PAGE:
1. Prayer. Nehemiah demonstrates that in moments of pain and helplessness, there is access to the power of God through prayer. In fact, Nehemiah prayed for four months before approaching the king.

2. Preparing for the task. Nehemiah not only prayed, but he used all of the human resources that were available. Intellectual skill. Human experiences. Accumulated wisdom. His position of power with the king. He blended both divine and human resources to accomplish his goal.

3. Principle-centered leadership. No matter what was happening around him, no matter how stressful, Nehemiah made rational decisions, steeped in prayer and based on his own inner guidance system. He’s not willing to ignore or sugar-coat the problems. He wouldn’t go for the quick fix or cave into the thinking of others around him. His work was guided by his principles.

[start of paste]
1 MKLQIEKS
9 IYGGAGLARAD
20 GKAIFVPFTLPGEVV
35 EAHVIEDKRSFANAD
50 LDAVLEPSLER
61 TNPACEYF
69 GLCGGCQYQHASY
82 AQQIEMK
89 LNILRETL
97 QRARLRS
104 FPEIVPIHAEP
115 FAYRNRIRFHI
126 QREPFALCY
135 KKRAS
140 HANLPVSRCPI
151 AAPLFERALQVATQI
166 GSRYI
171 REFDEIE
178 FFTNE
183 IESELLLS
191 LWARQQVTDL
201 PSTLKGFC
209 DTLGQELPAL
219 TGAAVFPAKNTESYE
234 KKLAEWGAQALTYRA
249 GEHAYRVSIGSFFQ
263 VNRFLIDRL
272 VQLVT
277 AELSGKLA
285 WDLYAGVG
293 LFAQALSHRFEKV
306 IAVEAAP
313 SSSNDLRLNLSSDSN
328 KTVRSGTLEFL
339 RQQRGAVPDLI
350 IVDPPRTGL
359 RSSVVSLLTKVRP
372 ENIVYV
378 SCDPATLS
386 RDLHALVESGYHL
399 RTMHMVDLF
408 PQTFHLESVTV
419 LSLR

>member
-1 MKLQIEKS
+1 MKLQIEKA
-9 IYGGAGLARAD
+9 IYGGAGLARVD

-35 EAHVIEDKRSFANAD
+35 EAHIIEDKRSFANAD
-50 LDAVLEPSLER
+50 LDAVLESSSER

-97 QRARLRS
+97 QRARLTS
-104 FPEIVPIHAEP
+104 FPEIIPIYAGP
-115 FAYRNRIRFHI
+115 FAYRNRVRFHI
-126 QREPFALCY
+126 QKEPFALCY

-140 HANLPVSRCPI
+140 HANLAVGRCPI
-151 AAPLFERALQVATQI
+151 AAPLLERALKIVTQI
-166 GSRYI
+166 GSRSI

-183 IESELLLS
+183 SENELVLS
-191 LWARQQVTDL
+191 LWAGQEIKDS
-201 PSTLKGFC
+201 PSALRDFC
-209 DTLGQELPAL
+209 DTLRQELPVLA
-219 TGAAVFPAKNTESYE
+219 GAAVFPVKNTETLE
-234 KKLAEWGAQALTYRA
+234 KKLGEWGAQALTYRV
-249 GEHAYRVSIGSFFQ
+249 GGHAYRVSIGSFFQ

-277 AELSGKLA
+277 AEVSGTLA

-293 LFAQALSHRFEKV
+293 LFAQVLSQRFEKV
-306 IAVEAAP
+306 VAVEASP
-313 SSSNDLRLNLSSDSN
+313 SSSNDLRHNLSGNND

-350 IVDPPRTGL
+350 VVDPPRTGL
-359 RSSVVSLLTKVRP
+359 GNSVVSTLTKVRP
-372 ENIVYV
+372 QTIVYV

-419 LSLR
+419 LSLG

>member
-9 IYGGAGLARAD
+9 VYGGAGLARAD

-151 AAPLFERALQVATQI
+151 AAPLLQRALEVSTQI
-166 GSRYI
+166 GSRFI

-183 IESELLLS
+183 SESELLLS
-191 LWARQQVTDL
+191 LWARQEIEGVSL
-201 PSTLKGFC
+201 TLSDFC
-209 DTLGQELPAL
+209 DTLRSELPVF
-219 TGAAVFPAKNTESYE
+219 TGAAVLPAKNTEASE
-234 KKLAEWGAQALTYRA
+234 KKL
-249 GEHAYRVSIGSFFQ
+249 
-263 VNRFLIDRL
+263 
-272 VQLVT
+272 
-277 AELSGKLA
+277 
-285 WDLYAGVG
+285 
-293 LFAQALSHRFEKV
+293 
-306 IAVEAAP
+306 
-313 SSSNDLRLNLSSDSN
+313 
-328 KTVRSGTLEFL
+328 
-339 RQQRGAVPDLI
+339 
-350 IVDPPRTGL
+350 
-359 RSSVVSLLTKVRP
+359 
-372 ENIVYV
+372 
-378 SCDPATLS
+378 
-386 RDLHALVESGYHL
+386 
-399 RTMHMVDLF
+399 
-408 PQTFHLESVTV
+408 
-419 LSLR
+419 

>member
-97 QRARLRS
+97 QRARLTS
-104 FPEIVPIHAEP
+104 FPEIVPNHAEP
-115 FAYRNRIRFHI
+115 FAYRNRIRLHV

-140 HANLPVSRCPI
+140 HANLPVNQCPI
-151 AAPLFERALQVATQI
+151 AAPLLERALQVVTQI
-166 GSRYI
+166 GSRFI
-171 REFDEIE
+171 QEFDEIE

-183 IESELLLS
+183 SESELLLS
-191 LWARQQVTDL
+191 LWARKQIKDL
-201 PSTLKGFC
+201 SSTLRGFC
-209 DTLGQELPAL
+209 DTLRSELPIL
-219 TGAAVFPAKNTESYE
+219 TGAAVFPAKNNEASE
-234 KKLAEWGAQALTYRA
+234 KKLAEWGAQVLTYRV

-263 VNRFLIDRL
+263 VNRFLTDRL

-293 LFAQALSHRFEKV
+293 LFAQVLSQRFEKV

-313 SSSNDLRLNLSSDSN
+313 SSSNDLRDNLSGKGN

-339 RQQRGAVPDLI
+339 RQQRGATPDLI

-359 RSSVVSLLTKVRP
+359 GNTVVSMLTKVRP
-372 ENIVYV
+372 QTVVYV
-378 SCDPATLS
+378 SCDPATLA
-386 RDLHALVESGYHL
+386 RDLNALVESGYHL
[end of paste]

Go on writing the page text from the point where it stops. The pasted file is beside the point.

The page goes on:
Who are the wall builders today? In a regressive society, who is going to stand up and prayerfully say, “It is time to shore up the walls again” ? Who will find ways to non-anxiously supply the bricks and mortar we need to rebuild safe places for our people? Who will stand up on principle and say, “We have had enough! The walls are crumbling around us, and we believe that God wants something else from us and for us”? Could it be that God is calling us, the Trumbull Congregational Church to be part of his wall-building?